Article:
Cordwainer Smith's opening passage from "Scanner's Live in Vain" (1950) may be the acid test of a reader's taste for science fiction. A genre reader, coming across this scene for the first time, will think, 'I don't know what a "scanner" is, or how he adjusts his blood away from anger, or why he has to "cranch," but I've got to find out.' A nongenre reader, by contrast, is more likely to think, "This is gibberish — I don't know what's going on here, and I don't even want to know.' Smith's technique of plunging his readers into such a strange situation is not universal in science fiction even today, yet "Scanners Live in Vain" illustrates a principle that is universal to sf: It is a literary juxtaposition, even a synthesis, of the strange and the familiar.
I wrote somewhere around 1,000 words yesterday. I don't have an exact count. I spent the entire day trying to write an afterword to A is for Alien. And then, finally, having finished the first section, and having had Spooky read it back to me, I realized that it was pedantic, and wearisome, and that mostly I was grinding an axe I have with a particular reviewer at Locus, which is not the sort of thing that a) I should be doing in public or b) expect anyone else to want to read or c) should burden the collection with. I'd had in mind an afterword that accomplished a number of objectives — justification of dystopian sf, examination of mankind's innate hatred and fear of the alien in itself (making the idea of "first contact" with an extrasolar civilization absurd), an explanation of why I feel science fiction should not be expected to have predictive value, and, lastly, confess that it does not bother me that I wear my literary influences on my sleeve. But...it would have gone on for at least four thousand words, and, as I said, it was terribly pedantic. I stopped writing and called Bill Schafer at Subterranean Press. We talked about the problem. I suggested I find someone else to write the afterword. He agreed that would be a good idea. A number of authors were discussed, people we might approach, and finally we settled on one we were both pleased with — Elizabeth Bear (matociquala). I asked her last night, and she kindly agreed. So, that's one thing I don't have to do in May.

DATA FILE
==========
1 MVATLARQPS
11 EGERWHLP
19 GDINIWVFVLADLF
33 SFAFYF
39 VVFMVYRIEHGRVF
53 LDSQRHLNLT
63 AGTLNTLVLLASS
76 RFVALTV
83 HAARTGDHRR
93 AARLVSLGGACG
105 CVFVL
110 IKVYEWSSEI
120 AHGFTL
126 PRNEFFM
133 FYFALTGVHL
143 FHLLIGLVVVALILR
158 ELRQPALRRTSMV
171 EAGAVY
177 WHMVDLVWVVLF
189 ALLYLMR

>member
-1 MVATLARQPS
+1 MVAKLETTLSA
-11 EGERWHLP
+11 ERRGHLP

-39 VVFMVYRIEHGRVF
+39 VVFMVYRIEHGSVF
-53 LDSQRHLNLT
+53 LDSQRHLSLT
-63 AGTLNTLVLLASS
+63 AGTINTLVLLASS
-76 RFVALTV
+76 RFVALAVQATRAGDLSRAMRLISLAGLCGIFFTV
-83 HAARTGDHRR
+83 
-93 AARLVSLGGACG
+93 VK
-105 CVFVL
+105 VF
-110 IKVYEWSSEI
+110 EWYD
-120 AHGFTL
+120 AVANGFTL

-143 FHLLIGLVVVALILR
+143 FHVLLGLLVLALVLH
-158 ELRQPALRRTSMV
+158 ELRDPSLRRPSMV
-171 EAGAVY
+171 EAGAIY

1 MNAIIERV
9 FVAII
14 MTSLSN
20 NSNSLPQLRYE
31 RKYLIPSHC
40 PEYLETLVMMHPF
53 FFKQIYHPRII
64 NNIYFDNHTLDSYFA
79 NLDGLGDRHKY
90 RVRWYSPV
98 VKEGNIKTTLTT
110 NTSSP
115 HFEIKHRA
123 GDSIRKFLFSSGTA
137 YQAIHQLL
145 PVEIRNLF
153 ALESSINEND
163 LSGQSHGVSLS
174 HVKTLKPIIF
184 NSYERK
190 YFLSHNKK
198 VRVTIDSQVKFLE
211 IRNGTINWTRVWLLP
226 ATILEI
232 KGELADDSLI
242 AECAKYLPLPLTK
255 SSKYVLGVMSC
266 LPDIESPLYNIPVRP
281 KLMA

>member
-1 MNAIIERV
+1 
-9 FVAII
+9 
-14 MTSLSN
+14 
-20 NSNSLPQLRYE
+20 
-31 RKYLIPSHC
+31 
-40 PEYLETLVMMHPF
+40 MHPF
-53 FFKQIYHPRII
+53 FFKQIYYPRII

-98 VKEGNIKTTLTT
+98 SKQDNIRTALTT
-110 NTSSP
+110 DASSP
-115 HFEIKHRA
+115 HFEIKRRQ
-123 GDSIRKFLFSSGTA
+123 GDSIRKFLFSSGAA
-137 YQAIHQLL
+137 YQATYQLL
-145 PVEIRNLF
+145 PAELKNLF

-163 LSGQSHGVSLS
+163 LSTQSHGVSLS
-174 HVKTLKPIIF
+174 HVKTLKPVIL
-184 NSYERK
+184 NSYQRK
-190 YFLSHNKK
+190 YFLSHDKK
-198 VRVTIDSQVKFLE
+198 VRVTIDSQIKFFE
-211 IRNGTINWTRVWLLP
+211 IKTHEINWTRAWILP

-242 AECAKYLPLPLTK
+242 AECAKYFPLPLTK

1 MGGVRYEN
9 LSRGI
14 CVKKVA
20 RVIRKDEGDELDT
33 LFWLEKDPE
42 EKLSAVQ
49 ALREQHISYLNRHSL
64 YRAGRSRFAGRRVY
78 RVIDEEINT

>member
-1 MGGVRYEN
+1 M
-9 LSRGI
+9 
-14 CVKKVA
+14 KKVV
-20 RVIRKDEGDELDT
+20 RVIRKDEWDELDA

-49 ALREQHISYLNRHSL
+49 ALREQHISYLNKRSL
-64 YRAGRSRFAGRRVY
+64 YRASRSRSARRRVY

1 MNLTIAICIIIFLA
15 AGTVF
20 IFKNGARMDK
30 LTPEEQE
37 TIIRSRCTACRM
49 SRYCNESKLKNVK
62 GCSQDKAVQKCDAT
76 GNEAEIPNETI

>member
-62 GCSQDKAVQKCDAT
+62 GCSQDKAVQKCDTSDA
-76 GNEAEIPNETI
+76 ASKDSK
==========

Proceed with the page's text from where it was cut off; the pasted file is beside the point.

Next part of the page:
Actually, I also spoke with the fellow who's publishing Joshi's Machen collection, and my deadline is not until July 30th, and he'll settle for 2,000 words, so that's something else I don't have to do this month. This means that today I can go back to work on The Red Tree (thanks, in large part, to the package of reference material and photos of the Moosup Valley region of western Rhode Island, which Spooky's mother helpfully gathered and sent to me). So, huzzah!
Also, note that subscribers can expect Sirenia Digest #30 a week or so early this month, sometime around the 21st, as I'm going to have to get it out of the way well ahead of the move (we leave Atlanta on the 29th, a mere 20 [!!!] days away, if we do not count today). And if you are not a subscriber, now's as good a time as any to correct that.